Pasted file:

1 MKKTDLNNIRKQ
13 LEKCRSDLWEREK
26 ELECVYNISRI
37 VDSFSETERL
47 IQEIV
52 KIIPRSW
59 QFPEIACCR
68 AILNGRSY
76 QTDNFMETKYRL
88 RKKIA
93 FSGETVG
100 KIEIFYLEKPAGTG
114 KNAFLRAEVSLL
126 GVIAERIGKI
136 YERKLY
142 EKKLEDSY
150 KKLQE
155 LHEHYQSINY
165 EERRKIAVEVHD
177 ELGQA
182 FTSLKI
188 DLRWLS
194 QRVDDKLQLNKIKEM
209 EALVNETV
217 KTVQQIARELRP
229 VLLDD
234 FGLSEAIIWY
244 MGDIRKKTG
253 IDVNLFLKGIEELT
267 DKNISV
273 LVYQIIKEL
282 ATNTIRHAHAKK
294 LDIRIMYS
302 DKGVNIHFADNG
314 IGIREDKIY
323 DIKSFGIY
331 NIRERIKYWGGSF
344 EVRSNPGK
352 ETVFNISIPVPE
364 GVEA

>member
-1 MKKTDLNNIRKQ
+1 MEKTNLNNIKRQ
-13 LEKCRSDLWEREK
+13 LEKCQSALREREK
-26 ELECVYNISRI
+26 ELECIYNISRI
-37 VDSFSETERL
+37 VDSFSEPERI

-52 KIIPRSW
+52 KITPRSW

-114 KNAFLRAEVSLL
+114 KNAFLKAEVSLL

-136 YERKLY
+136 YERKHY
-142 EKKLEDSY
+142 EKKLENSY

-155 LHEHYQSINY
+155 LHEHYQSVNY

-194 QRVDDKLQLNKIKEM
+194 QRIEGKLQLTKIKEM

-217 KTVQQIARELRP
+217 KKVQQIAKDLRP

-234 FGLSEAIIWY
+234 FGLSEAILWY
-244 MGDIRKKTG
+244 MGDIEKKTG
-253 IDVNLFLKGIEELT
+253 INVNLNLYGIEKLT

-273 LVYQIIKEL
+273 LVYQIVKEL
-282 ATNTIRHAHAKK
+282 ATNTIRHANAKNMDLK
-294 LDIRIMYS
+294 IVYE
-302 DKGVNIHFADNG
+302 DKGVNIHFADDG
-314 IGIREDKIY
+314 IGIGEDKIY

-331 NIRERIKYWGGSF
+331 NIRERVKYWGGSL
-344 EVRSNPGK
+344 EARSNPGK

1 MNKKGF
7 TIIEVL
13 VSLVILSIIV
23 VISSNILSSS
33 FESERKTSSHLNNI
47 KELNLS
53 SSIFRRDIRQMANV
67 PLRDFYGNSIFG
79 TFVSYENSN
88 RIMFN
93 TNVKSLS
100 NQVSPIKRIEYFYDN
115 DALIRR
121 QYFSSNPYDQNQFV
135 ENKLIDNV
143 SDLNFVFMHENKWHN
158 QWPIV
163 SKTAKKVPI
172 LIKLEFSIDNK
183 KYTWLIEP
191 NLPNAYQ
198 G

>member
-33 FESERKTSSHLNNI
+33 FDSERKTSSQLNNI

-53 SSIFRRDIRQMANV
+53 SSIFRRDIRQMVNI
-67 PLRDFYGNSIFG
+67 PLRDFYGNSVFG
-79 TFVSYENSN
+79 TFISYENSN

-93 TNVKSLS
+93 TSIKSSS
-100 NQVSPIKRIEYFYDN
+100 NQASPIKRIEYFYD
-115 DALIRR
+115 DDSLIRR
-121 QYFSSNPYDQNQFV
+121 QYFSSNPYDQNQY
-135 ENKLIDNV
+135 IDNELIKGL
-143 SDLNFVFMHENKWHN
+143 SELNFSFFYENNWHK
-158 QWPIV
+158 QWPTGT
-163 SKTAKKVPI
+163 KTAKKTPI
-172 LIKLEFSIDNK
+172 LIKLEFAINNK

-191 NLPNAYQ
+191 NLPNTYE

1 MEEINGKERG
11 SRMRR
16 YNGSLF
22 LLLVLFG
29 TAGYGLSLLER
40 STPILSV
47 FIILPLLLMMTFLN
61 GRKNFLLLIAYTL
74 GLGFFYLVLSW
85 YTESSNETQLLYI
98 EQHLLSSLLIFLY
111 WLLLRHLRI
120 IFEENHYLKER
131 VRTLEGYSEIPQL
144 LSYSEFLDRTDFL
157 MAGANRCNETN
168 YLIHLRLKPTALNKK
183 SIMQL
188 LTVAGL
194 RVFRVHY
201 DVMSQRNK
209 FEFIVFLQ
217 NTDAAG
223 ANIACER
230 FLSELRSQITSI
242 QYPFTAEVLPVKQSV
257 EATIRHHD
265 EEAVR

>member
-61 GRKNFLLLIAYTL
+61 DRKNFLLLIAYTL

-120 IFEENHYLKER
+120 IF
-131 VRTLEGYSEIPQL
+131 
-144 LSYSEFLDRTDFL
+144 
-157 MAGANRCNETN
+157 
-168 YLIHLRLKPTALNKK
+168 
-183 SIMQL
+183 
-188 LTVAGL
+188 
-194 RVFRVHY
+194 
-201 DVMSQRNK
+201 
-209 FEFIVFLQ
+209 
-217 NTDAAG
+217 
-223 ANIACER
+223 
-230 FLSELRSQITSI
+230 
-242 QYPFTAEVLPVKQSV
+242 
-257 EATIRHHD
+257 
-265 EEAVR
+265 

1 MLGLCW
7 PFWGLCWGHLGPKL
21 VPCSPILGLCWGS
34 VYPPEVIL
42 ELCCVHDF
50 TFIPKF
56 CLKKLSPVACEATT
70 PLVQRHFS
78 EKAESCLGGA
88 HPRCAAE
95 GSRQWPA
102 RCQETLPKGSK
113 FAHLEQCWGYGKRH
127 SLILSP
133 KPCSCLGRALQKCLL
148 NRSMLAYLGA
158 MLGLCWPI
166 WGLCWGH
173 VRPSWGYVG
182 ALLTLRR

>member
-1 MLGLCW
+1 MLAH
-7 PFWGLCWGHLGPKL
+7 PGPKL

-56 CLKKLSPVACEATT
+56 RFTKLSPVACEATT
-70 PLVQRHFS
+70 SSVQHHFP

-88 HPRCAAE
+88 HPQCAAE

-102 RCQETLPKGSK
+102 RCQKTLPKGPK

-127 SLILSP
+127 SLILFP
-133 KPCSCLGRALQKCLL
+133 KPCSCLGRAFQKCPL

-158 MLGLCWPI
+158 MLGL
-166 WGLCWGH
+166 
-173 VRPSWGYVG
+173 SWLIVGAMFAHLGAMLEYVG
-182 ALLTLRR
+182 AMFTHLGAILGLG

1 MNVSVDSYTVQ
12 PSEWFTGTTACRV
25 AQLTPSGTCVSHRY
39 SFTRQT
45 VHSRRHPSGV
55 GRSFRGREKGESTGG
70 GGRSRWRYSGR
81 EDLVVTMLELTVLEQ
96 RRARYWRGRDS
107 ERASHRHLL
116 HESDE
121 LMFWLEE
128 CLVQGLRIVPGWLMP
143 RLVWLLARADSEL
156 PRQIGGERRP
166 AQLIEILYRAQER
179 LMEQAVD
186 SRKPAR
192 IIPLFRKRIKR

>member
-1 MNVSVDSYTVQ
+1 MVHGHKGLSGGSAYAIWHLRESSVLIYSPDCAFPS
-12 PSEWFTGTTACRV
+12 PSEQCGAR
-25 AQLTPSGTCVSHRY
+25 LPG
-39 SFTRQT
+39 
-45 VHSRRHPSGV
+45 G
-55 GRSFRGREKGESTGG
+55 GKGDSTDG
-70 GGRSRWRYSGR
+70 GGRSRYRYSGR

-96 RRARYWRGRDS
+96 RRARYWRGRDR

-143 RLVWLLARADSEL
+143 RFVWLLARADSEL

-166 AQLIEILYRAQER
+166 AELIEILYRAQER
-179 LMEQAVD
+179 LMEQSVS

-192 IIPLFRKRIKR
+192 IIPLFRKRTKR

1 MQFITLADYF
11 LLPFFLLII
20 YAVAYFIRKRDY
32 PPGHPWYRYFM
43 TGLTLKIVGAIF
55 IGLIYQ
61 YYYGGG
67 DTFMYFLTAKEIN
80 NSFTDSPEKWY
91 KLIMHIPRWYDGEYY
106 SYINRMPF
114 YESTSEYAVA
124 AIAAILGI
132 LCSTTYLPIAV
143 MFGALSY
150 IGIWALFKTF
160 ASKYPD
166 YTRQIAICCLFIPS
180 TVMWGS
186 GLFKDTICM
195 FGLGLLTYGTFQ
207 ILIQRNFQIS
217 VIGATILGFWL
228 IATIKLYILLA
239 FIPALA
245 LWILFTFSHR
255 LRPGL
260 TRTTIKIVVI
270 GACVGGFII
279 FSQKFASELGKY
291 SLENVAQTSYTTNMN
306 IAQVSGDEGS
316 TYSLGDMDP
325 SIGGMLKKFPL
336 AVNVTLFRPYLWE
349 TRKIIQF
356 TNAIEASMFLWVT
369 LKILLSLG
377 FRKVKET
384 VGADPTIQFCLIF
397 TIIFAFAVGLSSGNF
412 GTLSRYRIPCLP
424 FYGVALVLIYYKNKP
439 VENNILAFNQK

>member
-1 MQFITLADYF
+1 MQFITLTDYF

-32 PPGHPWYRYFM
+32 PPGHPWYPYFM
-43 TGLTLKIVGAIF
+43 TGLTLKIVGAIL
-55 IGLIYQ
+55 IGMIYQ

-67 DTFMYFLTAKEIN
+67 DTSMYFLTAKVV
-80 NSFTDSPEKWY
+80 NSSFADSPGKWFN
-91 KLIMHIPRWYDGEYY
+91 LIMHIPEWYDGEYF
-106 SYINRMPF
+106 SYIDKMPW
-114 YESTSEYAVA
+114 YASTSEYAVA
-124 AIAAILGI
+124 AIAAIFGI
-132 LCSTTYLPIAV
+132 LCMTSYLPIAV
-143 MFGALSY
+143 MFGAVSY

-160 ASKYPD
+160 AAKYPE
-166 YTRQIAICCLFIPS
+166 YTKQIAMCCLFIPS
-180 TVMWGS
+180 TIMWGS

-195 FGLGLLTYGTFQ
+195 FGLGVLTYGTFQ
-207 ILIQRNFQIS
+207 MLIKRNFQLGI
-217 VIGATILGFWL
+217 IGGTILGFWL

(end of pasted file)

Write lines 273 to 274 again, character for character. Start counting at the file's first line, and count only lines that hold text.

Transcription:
-55 GRSFRGREKGESTGG
+55 GKGDSTDG